NOTE: There are chemical gels on the market that break down rust so that it dries and hardens into a smooth protective base like a primer coating. Then the surface can be painted. Read all labels and precautions carefully.

CAUTIONS:

  • Be careful any time a commercial product or combination of cleaning supplies are used.
  • Be su'e to store and disp0se of prodl'ctslcanslcontainers as recommended. Keep our of reach of children.
  • When using caustic, toxic, aromatic or flammable cleaning solutions, be certain to provide for adequate ventilation.

Stainless Steel

Rub rust stain wiht a damp piece of very fine grade of emergy paper (can be purchased at hardware store, graded from coarse to fine), followed by rubbing the area with a slice of onion. Rinse well with hot water and dry thoroughly with a soft cloth.

Exterior Surfaces

Foundations

Brick

Brown staining on masonry surfaces is caused by the presence of soluble manganese or iron oxides. Many times these stains are brought on by the wrongful use of muriatic acid or compounds containing muriatic acid.

  1. If stains are light, Brick Klenz may take them off with little difficulty.
  2. If stains are new and light in color, mix 1 pound of oxalic acid in 1 gallon of water. Scrub with a stiff bristled brush.
  3. Many brown stains can be removed with Sure Klean Ferrous Stain Remover. Follow directions for use as given on label.
  4. If brown stains are heavy, dark and old, they can usually be removed successfully by mixing 1 part peracetic acid and 4 parts water. Brush or spray on the stained area. Allow to stand a few minutes (until reaction is complete) before rinsing area thoroughly with a hose. Allow wall area to dry 12·24 hours, then brush or spray a solution of 1 part Brick Klenz and 4 parts water to wall. Do not rinse off. This solution serves as a "neutralizing" material.

NOTE: The commercial products mentioned above can be purchased at a building supply company or at a local brick company.

CAUTIONS: 

  • Oxalic acid is poisonous. Avoid contact with skin. Wear rubber gloves.
  • Peracetic acid is a dangerous textile chemical that is sold by some textile chemical suppliers. When proper precautions are observed, the user should not be harmed. Workmen should protect eyes, hands, etc. when using peracetic and should not breathe the fumes.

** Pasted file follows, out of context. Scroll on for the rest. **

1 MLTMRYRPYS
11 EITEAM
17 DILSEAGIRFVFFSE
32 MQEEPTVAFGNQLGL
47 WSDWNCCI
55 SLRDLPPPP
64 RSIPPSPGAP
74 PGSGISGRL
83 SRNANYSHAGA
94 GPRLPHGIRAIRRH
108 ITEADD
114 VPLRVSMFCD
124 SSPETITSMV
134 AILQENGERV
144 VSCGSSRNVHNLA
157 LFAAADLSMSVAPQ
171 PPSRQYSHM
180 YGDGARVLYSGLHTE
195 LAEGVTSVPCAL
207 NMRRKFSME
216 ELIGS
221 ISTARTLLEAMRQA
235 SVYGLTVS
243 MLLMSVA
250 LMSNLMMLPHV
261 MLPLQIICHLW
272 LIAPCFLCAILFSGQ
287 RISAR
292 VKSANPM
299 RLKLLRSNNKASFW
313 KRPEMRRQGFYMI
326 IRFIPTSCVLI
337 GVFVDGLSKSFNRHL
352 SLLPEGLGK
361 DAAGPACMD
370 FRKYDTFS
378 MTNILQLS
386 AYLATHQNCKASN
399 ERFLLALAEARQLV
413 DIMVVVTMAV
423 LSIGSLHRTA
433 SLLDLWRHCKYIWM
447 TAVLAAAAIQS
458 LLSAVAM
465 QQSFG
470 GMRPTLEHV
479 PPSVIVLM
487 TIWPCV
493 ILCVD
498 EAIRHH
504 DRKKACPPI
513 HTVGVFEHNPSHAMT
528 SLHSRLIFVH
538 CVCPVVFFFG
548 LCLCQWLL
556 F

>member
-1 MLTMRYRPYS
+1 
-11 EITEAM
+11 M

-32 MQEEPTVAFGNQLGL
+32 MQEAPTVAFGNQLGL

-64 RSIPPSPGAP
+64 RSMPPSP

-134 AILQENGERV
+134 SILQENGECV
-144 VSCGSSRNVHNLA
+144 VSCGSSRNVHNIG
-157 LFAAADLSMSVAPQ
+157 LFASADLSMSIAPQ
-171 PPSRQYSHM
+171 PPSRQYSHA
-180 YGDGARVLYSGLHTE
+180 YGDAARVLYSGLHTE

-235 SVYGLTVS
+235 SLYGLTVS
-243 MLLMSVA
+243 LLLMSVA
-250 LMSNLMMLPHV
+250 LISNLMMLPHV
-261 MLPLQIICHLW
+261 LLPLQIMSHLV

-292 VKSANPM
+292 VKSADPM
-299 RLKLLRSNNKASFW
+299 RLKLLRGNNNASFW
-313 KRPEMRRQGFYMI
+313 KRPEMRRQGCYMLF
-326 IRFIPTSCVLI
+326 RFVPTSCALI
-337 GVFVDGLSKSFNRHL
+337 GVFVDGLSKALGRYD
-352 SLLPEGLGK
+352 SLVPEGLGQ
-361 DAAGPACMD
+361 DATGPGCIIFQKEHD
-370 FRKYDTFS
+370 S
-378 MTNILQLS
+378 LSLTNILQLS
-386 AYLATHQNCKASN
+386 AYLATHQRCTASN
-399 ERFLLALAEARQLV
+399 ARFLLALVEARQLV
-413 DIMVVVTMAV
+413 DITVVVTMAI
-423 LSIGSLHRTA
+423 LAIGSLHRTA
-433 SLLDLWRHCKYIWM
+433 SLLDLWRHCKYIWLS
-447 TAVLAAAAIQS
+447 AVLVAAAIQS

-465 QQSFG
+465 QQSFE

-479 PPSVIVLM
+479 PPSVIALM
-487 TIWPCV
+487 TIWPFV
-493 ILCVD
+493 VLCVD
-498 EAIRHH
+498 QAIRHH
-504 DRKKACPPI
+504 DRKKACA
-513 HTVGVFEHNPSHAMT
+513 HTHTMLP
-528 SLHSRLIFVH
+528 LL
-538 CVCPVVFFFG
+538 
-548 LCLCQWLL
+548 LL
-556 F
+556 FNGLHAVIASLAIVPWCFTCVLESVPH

• Special care must be used in handling the container. Be sure to store and dispose of products/cans/containers as recommended. Keep out of reach of children. 
  • Be careful any time a commercial product or combination of cleaning supplies are used.

Porches, Decks, Patios:

Brick

Brown staining on masonry surfaces is caused by the presence of soliJble manganese or iron oxides. Many times these stains are brought on by the wrongful use of muriatic acid or compounds containing muriatic acid.

  1. If stains are light, Brick Klenz may take them off with little difficulty.
  2. If stains are new and light in color, mix 1 pound of oxalic acid in 1 gallon of water. Scrub with a stiff bristled brush.
  3. Many brown stains can be removed with Sure Klean Ferrous Stain Remover. Follow directions for use as given on label.
  4. If brown stains are heavy, dark and old, they can usually be removed successfully by mixing 1 part peracetic acid and 4 parts water. Brush or spray on the stained area. Allow to stand a few minutes (until reaction is complete) before rinsing area thoroughly with a.hose. Allow area to dry 12 - 24 hours, then brush or spray a solution of 1 part Brick Klenz and 4 parts water to surface. Do not rinse off. This solution serves as a "neutralizing" material.

NOTE: The commercial products mentioned above can be purchased at a building supply company or at a local brick company.

CAUTIONS:

  • Oxalic acid is poisonous. Avoid contact with skin. Wear rubber gloves.
  • Peracetic acid is a dangerous textile chemical that is sold by some textile chemical suppliers. When proper precautions are observed, the user should not be harmed. Workmen should protect eyes, hands, etc. when using peracetic and should not breathe the fumes.
  • Special care must be used in handling the container. Be sure to store and dispose of products/cans/containers as recommended. Keep out of reach of children. 
  • Be careful any time a commercial product or combination of cleaning supplies are used.

Wood (Stained)

Mix 1 part sodium citrate, 6 parts water and 7 parts glycerin. Mix this with Whiting to form a thick paste. Spread on the spot until it dries completely. Scrape off. Repeat the process as necessary.